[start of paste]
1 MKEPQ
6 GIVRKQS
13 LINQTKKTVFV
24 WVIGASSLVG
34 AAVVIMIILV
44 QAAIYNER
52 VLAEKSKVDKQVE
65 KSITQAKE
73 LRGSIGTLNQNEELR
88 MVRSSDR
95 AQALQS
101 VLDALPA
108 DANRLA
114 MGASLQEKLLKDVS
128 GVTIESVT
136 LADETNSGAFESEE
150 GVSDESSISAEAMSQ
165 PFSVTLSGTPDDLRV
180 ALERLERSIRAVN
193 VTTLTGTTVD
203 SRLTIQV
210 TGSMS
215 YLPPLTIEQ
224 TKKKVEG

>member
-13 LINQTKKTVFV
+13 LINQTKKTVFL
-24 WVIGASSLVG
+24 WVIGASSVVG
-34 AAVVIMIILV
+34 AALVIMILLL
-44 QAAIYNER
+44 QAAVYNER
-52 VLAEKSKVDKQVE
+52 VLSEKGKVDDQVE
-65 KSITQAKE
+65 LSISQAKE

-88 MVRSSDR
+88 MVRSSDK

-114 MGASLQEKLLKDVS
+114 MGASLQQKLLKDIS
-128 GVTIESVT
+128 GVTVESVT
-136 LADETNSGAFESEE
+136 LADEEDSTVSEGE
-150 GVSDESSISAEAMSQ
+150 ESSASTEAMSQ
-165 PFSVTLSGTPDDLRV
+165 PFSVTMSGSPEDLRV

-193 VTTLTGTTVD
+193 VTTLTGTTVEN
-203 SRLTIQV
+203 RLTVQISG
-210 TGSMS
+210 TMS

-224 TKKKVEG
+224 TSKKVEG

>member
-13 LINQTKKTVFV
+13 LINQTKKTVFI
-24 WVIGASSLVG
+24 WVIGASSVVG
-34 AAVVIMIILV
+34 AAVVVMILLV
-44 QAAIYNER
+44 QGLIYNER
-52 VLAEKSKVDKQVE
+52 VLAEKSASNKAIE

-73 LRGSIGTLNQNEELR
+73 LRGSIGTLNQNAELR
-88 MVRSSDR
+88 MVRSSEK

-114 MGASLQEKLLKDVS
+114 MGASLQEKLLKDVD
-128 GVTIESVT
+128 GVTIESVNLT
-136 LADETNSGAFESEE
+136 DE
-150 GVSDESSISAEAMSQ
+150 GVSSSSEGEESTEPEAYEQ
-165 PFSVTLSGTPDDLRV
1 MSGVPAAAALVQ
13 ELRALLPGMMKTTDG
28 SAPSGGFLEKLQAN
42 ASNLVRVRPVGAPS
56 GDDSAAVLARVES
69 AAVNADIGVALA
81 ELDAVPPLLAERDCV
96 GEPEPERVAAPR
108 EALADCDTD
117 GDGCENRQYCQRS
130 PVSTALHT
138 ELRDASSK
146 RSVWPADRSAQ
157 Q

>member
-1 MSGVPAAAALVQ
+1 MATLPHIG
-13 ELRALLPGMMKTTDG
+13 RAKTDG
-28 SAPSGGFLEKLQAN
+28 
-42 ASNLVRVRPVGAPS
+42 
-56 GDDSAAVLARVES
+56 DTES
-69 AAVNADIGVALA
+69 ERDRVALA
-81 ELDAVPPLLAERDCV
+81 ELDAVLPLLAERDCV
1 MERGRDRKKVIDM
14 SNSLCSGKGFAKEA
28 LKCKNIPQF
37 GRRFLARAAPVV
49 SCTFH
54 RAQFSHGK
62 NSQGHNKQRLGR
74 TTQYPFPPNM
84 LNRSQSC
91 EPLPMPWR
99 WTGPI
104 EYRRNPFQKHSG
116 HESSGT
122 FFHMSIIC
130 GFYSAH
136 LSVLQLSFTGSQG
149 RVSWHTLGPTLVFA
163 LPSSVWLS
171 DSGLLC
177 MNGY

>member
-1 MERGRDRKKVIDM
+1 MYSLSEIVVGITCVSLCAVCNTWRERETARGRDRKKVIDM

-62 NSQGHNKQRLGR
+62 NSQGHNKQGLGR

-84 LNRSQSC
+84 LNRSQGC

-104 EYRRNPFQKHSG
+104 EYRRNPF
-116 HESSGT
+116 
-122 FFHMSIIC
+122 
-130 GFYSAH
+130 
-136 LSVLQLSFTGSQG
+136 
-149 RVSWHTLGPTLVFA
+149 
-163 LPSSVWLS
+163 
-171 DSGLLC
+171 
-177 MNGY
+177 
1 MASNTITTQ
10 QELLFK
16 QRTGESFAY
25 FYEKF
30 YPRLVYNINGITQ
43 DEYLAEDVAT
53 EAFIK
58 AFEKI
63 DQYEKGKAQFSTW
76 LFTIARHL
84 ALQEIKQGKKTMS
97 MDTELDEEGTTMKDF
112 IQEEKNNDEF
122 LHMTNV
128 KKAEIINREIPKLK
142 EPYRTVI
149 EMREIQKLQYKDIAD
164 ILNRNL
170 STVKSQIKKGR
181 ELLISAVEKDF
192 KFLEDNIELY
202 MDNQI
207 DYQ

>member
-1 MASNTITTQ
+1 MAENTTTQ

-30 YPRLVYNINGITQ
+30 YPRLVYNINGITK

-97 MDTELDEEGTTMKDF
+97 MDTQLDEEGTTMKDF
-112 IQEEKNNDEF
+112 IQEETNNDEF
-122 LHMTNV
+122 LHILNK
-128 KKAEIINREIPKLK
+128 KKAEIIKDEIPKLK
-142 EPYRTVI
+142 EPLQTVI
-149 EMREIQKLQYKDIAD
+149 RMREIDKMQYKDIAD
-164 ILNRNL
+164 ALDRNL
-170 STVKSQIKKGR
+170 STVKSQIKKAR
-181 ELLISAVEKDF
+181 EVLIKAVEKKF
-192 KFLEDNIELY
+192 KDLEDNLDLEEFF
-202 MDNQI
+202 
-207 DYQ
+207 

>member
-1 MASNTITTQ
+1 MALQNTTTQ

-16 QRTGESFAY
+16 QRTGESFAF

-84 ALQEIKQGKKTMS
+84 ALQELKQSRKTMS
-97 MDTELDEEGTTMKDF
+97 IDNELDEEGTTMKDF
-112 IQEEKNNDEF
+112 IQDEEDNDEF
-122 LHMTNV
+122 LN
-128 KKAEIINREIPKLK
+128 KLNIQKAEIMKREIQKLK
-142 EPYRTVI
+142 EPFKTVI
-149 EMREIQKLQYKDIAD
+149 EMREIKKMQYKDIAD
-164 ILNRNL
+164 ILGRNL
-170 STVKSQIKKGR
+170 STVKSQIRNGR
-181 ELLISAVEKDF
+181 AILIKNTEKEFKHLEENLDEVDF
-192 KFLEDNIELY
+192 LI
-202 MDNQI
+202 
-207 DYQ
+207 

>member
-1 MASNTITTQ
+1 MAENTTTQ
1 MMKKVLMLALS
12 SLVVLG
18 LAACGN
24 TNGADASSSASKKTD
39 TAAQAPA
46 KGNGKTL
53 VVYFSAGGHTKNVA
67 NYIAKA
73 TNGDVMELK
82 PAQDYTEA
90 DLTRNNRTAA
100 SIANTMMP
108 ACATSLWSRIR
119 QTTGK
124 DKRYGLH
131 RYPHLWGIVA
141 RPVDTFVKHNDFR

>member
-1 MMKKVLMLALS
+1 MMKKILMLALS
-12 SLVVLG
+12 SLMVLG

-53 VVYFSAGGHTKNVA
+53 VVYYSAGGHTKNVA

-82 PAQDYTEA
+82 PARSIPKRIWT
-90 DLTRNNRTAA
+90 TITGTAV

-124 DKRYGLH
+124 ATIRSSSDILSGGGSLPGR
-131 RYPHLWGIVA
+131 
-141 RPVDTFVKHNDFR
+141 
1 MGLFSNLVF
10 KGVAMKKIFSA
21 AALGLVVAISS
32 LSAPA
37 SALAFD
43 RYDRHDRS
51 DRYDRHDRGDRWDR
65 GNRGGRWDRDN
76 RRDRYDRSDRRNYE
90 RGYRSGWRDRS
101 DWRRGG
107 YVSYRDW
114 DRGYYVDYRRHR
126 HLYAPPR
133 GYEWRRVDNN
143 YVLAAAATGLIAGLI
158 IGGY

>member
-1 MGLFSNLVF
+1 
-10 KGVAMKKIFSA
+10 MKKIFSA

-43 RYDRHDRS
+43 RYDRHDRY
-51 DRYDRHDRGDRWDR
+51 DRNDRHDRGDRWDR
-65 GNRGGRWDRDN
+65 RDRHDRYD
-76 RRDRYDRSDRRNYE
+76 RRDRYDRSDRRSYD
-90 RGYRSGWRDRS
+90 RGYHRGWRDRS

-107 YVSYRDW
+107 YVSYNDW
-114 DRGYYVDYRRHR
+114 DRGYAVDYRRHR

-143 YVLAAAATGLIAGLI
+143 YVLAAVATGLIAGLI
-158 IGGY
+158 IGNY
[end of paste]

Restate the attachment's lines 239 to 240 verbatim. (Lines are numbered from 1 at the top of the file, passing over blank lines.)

>member
-1 MASNTITTQ